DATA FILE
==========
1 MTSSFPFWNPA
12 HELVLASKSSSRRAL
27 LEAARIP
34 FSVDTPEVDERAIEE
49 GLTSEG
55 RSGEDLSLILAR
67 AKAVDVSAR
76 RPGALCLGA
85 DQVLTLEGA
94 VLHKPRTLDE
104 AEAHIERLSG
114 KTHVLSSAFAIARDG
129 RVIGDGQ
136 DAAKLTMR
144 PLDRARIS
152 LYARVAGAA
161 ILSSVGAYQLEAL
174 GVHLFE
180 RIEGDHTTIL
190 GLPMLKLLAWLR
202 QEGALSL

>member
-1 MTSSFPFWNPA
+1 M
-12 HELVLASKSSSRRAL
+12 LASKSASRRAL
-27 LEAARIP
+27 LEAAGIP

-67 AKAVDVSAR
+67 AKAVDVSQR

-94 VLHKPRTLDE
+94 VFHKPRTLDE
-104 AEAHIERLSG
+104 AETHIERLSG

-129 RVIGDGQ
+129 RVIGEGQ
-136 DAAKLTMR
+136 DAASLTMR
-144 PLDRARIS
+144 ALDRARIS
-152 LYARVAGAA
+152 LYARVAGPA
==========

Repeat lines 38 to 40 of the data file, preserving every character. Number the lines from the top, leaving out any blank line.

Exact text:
+136 DAASLTMR
-144 PLDRARIS
+144 ALDRARIS